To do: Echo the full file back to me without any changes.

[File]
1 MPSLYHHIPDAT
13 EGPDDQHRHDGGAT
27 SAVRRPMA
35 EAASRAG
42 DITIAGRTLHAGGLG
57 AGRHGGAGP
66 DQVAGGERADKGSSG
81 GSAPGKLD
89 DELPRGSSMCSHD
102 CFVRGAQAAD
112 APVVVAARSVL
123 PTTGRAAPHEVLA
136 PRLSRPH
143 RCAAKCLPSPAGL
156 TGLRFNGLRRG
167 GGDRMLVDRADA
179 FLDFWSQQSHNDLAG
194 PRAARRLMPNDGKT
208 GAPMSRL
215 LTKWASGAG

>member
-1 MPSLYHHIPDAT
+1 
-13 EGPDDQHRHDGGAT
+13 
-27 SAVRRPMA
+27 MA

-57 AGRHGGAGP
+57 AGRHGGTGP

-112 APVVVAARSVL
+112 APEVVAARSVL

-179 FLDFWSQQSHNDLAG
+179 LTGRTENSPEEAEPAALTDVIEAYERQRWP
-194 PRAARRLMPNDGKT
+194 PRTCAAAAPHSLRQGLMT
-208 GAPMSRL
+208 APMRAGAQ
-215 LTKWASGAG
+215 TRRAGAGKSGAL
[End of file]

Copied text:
1 MPSLYHHIPDAT
13 EGPDDQHRHDGGAT
27 SAVRRPMA
35 EAASRAG
42 DITIAGRTLHAGGLG
57 AGRHGGAGP
66 DQVAGGERADKGSSG
81 GSAPGKLD
89 DELPRGSSMCSHD
102 CFVRGAQAAD
112 APVVVAARSVL
123 PTTGRAAPHEVLA
136 PRLSRPH
143 RCAAKCLPSPAGL
156 TGLRFNGLRRG
167 GGDRMLVDRADA
179 FLDFWSQQSHNDLAG
194 PRAARRLMPNDGKT
208 GAPMSRL
215 LTKWASGAG

>member
-1 MPSLYHHIPDAT
+1 
-13 EGPDDQHRHDGGAT
+13 
-27 SAVRRPMA
+27 MA

-57 AGRHGGAGP
+57 AGRHGGTGP

-112 APVVVAARSVL
+112 APEVVAARSVL

-179 FLDFWSQQSHNDLAG
+179 LTGRTENSPEEAEPAALTDVIEAYERQRWP
-194 PRAARRLMPNDGKT
+194 PRTCAAAAPHSLRQGLMT
-208 GAPMSRL
+208 APMRAGAQ
-215 LTKWASGAG
+215 TRRAGAGKSGAL